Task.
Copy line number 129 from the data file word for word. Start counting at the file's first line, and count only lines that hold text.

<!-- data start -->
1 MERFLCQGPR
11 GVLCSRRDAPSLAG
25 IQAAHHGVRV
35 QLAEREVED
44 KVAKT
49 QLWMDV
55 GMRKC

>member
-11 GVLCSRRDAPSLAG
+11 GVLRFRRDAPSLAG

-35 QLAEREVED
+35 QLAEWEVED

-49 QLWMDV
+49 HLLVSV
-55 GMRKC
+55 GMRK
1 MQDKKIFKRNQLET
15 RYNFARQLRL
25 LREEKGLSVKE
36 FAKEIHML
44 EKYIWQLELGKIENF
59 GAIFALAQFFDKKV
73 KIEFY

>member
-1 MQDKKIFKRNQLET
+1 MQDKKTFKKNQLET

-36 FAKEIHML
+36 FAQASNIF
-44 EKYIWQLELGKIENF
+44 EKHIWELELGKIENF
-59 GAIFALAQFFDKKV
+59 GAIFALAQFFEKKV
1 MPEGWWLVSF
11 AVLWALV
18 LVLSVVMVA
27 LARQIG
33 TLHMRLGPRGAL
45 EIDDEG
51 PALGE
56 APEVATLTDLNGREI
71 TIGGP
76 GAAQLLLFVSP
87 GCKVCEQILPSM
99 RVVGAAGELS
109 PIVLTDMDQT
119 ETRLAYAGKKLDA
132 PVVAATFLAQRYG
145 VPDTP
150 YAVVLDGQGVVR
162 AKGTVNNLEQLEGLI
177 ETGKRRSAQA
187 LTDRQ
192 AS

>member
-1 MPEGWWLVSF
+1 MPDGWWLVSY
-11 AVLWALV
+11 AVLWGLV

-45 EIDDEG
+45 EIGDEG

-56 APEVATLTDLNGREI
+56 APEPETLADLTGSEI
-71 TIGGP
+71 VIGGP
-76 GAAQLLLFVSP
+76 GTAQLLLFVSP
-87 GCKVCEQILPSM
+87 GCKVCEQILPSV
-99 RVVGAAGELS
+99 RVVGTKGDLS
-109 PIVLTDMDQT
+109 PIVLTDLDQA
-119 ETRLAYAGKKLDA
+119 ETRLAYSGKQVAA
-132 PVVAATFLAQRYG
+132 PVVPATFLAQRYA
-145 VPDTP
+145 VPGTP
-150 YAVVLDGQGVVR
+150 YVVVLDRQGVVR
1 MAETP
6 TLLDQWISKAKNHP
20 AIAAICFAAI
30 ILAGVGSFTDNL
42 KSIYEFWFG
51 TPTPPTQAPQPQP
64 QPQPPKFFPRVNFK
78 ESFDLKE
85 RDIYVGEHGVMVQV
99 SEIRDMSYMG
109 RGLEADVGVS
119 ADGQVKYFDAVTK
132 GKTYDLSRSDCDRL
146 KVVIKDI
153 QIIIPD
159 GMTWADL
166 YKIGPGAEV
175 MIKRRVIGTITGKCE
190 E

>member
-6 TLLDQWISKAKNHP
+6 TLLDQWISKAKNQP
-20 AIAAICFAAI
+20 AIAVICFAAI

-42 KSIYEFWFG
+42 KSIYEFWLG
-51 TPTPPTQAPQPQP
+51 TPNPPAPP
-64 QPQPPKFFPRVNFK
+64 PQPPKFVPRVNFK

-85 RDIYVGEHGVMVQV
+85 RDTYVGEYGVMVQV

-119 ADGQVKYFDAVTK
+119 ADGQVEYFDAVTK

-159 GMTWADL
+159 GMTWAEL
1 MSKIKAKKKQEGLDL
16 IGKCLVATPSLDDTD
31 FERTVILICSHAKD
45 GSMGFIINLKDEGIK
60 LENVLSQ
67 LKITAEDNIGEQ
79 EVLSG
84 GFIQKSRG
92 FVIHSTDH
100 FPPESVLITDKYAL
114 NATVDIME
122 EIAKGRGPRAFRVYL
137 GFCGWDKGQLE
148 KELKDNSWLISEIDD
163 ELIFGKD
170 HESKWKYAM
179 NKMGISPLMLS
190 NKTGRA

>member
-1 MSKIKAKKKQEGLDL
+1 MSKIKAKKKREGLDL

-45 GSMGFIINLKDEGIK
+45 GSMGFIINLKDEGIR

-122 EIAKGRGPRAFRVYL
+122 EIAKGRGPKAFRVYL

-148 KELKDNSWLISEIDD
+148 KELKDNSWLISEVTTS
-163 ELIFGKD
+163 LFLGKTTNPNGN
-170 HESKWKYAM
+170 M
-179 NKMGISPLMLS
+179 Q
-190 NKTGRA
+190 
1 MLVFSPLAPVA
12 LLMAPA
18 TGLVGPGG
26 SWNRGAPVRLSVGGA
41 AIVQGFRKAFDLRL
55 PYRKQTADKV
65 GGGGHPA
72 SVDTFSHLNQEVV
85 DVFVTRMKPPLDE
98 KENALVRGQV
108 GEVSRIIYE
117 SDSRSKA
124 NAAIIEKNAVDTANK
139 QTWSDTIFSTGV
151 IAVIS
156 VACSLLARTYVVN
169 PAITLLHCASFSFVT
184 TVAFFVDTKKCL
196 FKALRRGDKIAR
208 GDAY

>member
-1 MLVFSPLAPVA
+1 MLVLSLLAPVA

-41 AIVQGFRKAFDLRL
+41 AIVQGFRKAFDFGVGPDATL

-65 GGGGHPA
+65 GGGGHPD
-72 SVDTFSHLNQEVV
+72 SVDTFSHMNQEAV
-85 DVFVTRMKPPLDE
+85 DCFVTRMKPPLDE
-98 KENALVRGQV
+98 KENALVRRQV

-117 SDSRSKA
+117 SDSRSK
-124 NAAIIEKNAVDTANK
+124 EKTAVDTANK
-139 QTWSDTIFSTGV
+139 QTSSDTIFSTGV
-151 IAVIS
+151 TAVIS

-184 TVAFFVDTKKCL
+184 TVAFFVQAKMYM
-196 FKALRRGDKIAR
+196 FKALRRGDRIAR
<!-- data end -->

137 GFCGWDKGQLE